Aaron Sorkin is not the name I think of when I think of political unrest, the counterculture, and protest movements. Sorkin, for the majority of his career, has been largely Capra-esque in his assessments of America, seeing the struggles but ultimately upholding institutions as good and just. Movies like A Few Good Men and The American President reaffirm a belief in our institutions, and The West Wing is essentially a fairy tale of good-hearted people committed to good governance. Sorkin does not seem like the obvious choice for telling the story of the Chicago 7, but his new movie The Trial of the Chicago 7 works to overcome Sorkin’s past rhetoric and deficiencies to paint a positive picture of protest while not shying away from its conflicting voices and the state-sponsored violence it incurs. There are moments, particularly at the beginning and end, where Chicago 7 stumbles, but for the most part, the courtroom drama is a compelling celebration of protest even if it falls short in capturing the racial and gender dynamics of protest movements.
Five months after the violent conflicts at the 1968 Democratic Convention, the Nixon Justice Department decides to make an example of some of the protestors as a “fuck you” to outgoing Attorney General Ramsey Clark (Michael Keaton). In September 1969, protestors Tom Hayden (Eddie Redmayne), Rennie Davis (Alex Sharp), Abbie Hoffman (Sacha Baron Cohen), Jerry Rubin (Jeremy Strong), David Dellinger (John Caroll Lynch), Lee Weiner (Noah Robbins), and Danny Flaherty (John Froines). They were joined by Bobby Seale (Yahya Abdul-Mateen II), who had nothing to do with the protests and was only in Chicago for four hours on the day in question, but he was a Black Panther, so his presence was to “scare” the jury. Set against warring personalities among the defendants, the incompetent Judge Julius Hoffman (Frank Langella), and the institutional power of the government, lawyers William Kunstler (Mark Rylance) and Leonard Weinglass (Ben Shenkman) try to find any semblance of justice for their clients only to discover they’re being railroaded through a sham trial.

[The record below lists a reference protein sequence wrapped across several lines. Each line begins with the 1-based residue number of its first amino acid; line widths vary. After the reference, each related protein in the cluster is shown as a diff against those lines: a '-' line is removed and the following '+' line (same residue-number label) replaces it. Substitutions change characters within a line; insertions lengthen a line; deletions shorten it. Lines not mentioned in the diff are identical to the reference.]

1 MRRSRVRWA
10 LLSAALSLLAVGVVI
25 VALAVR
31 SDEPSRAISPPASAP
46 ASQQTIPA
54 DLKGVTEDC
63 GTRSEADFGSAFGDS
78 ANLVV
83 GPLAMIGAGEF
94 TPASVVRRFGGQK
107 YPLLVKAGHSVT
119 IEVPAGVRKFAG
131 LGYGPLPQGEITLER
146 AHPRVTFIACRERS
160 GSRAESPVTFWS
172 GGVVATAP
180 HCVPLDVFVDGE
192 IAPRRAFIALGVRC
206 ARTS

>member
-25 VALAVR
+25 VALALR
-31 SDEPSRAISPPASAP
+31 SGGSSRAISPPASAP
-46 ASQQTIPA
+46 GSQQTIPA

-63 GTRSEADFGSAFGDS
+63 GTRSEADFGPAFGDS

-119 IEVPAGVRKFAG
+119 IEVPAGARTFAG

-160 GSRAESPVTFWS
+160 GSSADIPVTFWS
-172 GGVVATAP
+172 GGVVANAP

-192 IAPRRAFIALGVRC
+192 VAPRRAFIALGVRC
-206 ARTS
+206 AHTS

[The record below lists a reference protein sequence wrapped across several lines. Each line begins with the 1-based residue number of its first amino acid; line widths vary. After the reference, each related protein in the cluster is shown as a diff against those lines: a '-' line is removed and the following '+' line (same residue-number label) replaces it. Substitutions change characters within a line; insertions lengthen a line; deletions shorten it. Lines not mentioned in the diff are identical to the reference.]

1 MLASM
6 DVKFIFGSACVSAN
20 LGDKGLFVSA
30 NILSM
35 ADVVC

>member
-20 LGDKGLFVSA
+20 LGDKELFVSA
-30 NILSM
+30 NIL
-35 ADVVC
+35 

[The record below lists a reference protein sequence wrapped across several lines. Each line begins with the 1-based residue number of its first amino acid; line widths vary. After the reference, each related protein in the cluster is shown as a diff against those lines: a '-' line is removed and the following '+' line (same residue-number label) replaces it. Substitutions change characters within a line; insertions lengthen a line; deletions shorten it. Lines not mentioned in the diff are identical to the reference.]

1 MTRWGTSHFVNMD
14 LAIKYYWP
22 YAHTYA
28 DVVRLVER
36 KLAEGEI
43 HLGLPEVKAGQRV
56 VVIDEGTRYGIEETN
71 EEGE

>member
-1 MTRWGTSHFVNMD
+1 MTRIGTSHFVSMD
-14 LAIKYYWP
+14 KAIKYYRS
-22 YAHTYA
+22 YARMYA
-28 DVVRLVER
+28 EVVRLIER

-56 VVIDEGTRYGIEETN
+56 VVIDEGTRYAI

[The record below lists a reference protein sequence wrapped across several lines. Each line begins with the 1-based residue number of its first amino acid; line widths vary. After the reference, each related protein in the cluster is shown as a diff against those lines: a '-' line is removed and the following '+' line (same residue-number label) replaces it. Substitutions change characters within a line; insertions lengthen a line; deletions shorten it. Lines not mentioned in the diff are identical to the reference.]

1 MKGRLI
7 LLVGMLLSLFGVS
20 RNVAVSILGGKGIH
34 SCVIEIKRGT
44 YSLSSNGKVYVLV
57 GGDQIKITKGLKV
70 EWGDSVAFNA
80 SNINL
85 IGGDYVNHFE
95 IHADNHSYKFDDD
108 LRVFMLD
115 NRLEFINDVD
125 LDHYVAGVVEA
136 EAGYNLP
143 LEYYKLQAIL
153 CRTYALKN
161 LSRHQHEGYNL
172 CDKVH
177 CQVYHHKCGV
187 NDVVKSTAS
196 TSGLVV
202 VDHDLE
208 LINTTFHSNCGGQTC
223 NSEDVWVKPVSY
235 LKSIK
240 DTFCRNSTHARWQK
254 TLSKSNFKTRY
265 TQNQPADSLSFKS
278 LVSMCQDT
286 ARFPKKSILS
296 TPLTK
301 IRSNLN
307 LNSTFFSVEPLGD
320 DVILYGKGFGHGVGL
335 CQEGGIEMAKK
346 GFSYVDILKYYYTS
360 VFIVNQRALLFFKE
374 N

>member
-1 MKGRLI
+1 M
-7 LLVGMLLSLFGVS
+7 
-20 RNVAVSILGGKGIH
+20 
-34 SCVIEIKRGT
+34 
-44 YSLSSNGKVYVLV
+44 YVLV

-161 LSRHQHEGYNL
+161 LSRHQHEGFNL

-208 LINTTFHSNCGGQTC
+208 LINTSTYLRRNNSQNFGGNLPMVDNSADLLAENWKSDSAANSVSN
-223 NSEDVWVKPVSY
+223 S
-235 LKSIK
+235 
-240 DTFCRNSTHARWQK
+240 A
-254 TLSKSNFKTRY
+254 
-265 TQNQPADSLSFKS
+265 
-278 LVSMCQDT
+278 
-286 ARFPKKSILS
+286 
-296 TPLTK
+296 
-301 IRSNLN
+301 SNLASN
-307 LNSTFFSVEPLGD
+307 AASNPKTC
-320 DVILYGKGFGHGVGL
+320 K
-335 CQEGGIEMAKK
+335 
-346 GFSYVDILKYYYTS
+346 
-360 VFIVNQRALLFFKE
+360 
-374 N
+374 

Chicago 7 is Sorkin’s first courtroom drama since his breakthrough A Few Good Men, and his new film almost plays like a rebuke of that story. Whereas in that fictionalized courtroom of A Few Good Men a small group of determined lawyers could get to the truth (which, it turns out, they could in fact handle), in the real events that inspired Chicago 7, there’s no justice to be found. Once Chicago 7 gets into a rhythm, it reveals itself as a stone-faced farce. As Americans, we like to see courtrooms as institutions designed to uphold the law, and the law is the foundation of America. When you remove the fairness of that institution, America doesn’t seem to matter very much. The trial becomes a crucible for the freedom to protest and America fails that test because…well, Sorkin has a little more trouble with that.
Before moving on, we need to talk about the various dynamics at play in Chicago 7. Sorkin, for all of his rhetoric and razor-sharp wit, has more trouble diagnosing the particular ills of our country. To his credit, he tries his damndest by showing the constant prejudice shown towards Seale, the only Black defendant, while guys like Hoffman and Rubin get to cut up and mock the proceedings. Seale is on trial because he is Black and a co-founder of the Black Panther Party, and yet Sorkin struggles to do more with Seale than to use him as a symbol. While we get to see the competing viewpoints of Hayden and Hoffman or the uniqueness of a guy like Dellinger, Seale is The Black Guy, and Sorkin has a lot of trouble writing The Black Guy even though Mateen commands the screen every time the camera is on him. Chicago 7 grazes up against how the system doesn’t work for people like Seale, but it never hammers the point home because the film is trying to tell a story about a protest movement with white people at its center.